16. James said,

    *There’s just one problem:

    The eunuch answered Philip and said, “Please tell me, of whom does the prophet say this? Of himself or of someone else?” Then Philip opened his mouth, and beginning from this Scripture he preached Jesus to him. As they went along the road they came to some water; and the eunuch said, “Look! Water! What prevents me from being baptized?” [And Philip said, “If you believe with all your heart, you may.” And he answered and said, “I believe that Jesus Christ is the Son of God.”] And he ordered the chariot to stop; and they both went down into the water, Philip as well as the eunuch, and he baptized him. When they came up out of the water, the Spirit of the Lord snatched Philip away; and the eunuch no longer saw him, but went on his way rejoicing.

    –Acts 8:34-39 (NASB)

    The Ethiopian eunuch (a subject worthy of his own study), who was (in my opinion) most likely a Jew, did not receive the Holy Spirit, or at least Luke didn’t record it. But why, if he received the Spirit, would Luke have omitted this important point? If it was just assumed by Luke, then why did he include that the eunuch was baptized, which also could have been assumed?*

    I (Marleen) don’t see a reason why baptism would have been assumed. I think the writers were establishing that baptism specifically in the name of Yeshua was a good sign. Also here in this later example:

    *“No[…]” [….] “Into John’s baptism.”

    Paul said, “John baptized with the baptism of repentance, telling the people to believe in Him who was coming after him, that is, in Jesus.” When they heard this, they were baptized in the name of the Lord Jesus. And when Paul had laid his hands upon them, the Holy Spirit came on them, and they began speaking with tongues and prophesying.

    –Acts 19:1-6

    [James said:] Apparently it’s possible to come to faith in Yeshua, to receive a water baptism, but not to receive the Holy Spirit.*

    And James said (and I agree): *I think it’s assumed in the Christian Church that if one “confesses Christ,” the indwelling of the Holy Spirit is automatic. I don’t necessarily believe this is the case.*

    However, I don’t agree that these examples show that one can come to [real] faith in Yeshua but not receive the Holy Spirit. I don’t agree with the implication that speaking in tongues and/or prophesy are synonymous with or always happen with receiving the Holy Spirit.

  17. @Questor: You make good points about a person desiring redemption and yet being unwilling to conform to the will of God. It’s possible that such a person could even fool themselves to believe they’re serving God when in fact, they are only serving their own requirements.

    Of course, even the best of us struggled, has more faithful times in our lives, has less faithful times. I suspect spiritual growth is not linear and most of us probably hit a plateau at some point that requires a lot of work to overcome.

    So what’s worse, a lukewarm Christian or a faithless one?

    @Marleen: Still, it’s puzzling that ignorance, knowing only of John’s baptism, might inhibit the Holy Spirit. What about people in the world who desire to be Christians but, because of Government restrictions, Bibles and teachers are not readily available?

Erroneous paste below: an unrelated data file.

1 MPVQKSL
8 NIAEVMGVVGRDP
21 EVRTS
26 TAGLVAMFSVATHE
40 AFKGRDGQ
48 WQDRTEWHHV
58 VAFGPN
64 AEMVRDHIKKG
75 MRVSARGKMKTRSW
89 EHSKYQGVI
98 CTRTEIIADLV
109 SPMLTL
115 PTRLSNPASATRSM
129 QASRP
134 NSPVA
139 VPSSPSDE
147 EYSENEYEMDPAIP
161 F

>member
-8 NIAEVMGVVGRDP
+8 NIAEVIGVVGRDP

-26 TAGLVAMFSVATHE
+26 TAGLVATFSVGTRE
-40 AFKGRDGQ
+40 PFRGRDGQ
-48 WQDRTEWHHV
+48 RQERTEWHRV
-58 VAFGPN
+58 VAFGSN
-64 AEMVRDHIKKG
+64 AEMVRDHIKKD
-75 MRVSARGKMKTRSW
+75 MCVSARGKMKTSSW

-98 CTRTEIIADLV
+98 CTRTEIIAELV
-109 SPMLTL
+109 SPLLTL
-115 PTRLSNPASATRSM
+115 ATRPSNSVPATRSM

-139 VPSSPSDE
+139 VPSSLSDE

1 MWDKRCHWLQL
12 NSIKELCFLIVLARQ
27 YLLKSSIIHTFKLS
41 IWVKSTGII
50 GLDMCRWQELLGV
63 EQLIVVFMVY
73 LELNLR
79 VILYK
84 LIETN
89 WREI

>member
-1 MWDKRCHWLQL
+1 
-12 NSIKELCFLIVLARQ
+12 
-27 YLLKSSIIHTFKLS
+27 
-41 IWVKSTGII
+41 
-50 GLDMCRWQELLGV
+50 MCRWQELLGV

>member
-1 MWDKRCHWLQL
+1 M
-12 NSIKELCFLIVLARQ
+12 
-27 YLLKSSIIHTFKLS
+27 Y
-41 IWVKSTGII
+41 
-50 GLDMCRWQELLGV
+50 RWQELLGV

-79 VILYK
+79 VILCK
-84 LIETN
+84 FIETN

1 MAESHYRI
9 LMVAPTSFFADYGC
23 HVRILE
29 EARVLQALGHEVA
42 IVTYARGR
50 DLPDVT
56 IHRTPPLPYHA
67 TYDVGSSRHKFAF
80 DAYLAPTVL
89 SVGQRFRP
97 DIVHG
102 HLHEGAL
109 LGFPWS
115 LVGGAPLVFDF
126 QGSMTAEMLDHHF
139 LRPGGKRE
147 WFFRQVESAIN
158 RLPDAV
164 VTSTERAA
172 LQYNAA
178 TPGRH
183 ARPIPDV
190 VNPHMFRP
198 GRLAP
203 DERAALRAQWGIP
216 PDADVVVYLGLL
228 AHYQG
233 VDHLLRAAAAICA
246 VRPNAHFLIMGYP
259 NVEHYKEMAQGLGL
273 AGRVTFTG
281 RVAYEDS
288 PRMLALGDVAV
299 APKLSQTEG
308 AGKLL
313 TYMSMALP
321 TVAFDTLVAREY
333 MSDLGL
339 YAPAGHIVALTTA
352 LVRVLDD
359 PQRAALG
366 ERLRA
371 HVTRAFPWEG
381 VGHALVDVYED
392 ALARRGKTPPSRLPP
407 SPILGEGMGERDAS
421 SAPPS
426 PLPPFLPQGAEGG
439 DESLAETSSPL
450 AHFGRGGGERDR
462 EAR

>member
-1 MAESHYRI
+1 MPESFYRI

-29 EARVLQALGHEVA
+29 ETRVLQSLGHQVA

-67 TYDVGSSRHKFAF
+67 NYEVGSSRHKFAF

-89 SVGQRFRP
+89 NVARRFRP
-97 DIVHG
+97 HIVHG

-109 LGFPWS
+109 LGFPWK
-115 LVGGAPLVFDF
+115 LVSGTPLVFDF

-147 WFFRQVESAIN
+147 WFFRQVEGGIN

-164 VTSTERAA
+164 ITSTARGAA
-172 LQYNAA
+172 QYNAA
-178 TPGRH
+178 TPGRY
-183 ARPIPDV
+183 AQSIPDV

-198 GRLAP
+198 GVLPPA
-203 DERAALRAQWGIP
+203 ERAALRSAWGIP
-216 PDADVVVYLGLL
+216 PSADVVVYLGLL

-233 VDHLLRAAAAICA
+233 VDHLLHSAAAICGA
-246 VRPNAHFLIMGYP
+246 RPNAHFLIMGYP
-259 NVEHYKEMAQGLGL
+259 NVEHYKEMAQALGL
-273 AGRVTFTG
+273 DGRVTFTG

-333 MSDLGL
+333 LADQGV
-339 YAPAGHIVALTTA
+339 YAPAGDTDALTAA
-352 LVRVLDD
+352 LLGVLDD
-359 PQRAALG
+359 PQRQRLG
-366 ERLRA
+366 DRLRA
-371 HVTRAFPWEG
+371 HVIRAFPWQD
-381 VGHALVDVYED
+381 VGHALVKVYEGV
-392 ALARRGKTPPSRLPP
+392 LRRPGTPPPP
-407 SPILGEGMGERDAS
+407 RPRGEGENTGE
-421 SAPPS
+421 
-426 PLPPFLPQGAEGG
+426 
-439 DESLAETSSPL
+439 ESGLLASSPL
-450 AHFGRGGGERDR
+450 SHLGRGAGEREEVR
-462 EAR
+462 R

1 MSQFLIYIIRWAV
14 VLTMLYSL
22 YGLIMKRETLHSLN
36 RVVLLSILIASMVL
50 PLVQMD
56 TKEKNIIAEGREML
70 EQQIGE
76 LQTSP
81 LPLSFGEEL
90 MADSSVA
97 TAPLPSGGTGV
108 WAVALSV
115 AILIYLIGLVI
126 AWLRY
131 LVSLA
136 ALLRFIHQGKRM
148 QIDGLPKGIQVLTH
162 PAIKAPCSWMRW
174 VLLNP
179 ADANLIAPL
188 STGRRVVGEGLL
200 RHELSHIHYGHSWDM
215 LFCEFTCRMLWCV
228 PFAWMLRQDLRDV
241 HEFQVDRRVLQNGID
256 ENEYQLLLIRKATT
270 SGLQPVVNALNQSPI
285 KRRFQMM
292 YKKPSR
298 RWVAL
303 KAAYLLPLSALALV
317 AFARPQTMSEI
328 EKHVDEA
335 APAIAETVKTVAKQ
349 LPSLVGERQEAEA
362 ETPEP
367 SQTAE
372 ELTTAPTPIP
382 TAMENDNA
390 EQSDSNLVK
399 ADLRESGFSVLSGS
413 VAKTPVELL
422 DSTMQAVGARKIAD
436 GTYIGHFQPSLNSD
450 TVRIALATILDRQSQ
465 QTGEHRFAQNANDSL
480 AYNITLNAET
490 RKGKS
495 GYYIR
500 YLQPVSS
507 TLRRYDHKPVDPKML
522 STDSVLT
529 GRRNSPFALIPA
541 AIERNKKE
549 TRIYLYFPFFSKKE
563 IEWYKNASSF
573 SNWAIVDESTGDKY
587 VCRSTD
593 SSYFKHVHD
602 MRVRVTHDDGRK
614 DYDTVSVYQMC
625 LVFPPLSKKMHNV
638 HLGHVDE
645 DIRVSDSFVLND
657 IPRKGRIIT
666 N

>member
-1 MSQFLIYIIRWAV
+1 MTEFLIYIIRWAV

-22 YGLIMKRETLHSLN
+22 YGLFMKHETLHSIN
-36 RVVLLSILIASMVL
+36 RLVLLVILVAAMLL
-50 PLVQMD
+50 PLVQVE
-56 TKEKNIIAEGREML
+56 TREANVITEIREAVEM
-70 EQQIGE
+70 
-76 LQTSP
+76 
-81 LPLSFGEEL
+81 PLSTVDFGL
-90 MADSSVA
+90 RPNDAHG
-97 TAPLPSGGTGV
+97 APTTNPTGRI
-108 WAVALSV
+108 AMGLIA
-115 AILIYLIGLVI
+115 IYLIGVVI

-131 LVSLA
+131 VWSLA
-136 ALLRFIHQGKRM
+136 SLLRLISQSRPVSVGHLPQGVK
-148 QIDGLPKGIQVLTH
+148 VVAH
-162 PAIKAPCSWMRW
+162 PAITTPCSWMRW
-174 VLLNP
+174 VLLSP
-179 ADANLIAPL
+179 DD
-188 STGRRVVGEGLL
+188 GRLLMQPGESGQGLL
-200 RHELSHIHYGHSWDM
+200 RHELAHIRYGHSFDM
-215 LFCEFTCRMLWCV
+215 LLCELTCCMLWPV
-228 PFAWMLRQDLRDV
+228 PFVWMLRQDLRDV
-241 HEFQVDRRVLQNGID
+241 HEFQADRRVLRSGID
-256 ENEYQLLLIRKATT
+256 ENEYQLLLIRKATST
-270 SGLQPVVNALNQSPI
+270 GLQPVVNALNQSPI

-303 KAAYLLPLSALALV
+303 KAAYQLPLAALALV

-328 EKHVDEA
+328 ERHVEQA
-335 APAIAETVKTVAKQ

18. “@Marleen: Still, it’s puzzling that ignorance, knowing only of John’s baptism, might inhibit the Holy Spirit.”

    It is puzzling, that’s true. I can only guess God had held back certain visible signs (the one with foreign languages and others in general) and displayed them to punctuate certain points — at that time

  19. @Marleen and @James — I’ll hazard a guess that the outpouring of HaShem’s Spirit, in the manner described elsewhere in connection with those who received Rav Yeshua’s message, was not actually inhibited by the lack of complete info in those who cited having received only Yohanan’s message and immersion for repentance. The fact that they offered that as an explanation doesn’t mean they were correct, though certainly Rav Yeshua’s message held special emphasis on the spiritual intimacy implicit in the kingdom-of-heaven perspective.

    Perhaps an analogy might be drawn from experiences I observed in the 1960s among new “Jesus people” (before the rise of either MJ or the so-called charismatic movement). They were not all exposed right away to Pentacostal phenomena (as they were called at that time), though there was certainly no lack to their zeal and joy. Many became aware of such phenomena of the Spirit only at some later period, when they asked for the outpouring of spiritual giftings, and received them at that time. For those with open minds and hearts, rather than predetermined expectations, the act of speaking in unknown or foreign languages was not the sole “sign” of such an outpouring. There were other forms of ecstasy or empowerment that were equally visible indicators of the Presence of HaShem in a renewed heart. However, if you had asked them whether they had received the Holy Spirit when they were immersed, they would not have understood exactly what you were asking or how you expected them to respond, and they might very well have answered similarly to those ancients who said they had known only Yohanan’s immersion for repentance. They simply wouldn’t have known that the joy they had experienced was one of the symptoms that should indicate a positive response to your question.

  20. …the point with those disciples who had been baptised in repentance and taught by John, to look for the one coming after him who would be greater than himself, that Paul was an apostle of the gospel.

    Also puzzling, had gentiles been baptised by John? Or were these Jewish people who Paul was baptizing even though he was an apostle to gentiles? I know there are stories of his preaching to Jews too.

    Wait. So, now, do we actually have any stories of gentiles speaking in tongues, or being in congregations where this is ostensibly happening, without having to be told to get their act together about it too?